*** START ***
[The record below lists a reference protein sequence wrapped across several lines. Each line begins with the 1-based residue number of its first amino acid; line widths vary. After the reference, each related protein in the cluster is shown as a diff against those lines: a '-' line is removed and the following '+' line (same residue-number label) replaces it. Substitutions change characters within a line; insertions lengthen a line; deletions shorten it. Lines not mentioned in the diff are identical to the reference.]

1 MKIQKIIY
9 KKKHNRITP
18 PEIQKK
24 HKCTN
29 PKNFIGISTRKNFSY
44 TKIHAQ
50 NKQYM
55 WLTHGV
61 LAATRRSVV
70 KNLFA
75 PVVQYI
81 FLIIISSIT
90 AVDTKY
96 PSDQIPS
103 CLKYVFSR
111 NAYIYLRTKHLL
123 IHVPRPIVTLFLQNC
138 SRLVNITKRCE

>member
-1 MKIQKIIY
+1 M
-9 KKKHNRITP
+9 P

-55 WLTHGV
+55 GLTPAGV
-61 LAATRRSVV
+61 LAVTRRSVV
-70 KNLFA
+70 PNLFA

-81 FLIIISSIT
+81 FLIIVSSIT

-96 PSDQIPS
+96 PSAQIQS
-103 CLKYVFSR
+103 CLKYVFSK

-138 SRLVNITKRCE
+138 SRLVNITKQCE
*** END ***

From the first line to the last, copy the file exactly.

[The record below lists a reference protein sequence wrapped across several lines. Each line begins with the 1-based residue number of its first amino acid; line widths vary. After the reference, each related protein in the cluster is shown as a diff against those lines: a '-' line is removed and the following '+' line (same residue-number label) replaces it. Substitutions change characters within a line; insertions lengthen a line; deletions shorten it. Lines not mentioned in the diff are identical to the reference.]

1 MKIQKIIY
9 KKKHNRITP
18 PEIQKK
24 HKCTN
29 PKNFIGISTRKNFSY
44 TKIHAQ
50 NKQYM
55 WLTHGV
61 LAATRRSVV
70 KNLFA
75 PVVQYI
81 FLIIISSIT
90 AVDTKY
96 PSDQIPS
103 CLKYVFSR
111 NAYIYLRTKHLL
123 IHVPRPIVTLFLQNC
138 SRLVNITKRCE

>member
-1 MKIQKIIY
+1 M
-9 KKKHNRITP
+9 P

-55 WLTHGV
+55 GLTPAGV
-61 LAATRRSVV
+61 LAVTRRSVV
-70 KNLFA
+70 PNLFA

-81 FLIIISSIT
+81 FLIIVSSIT

-96 PSDQIPS
+96 PSAQIQS
-103 CLKYVFSR
+103 CLKYVFSK

-138 SRLVNITKRCE
+138 SRLVNITKQCE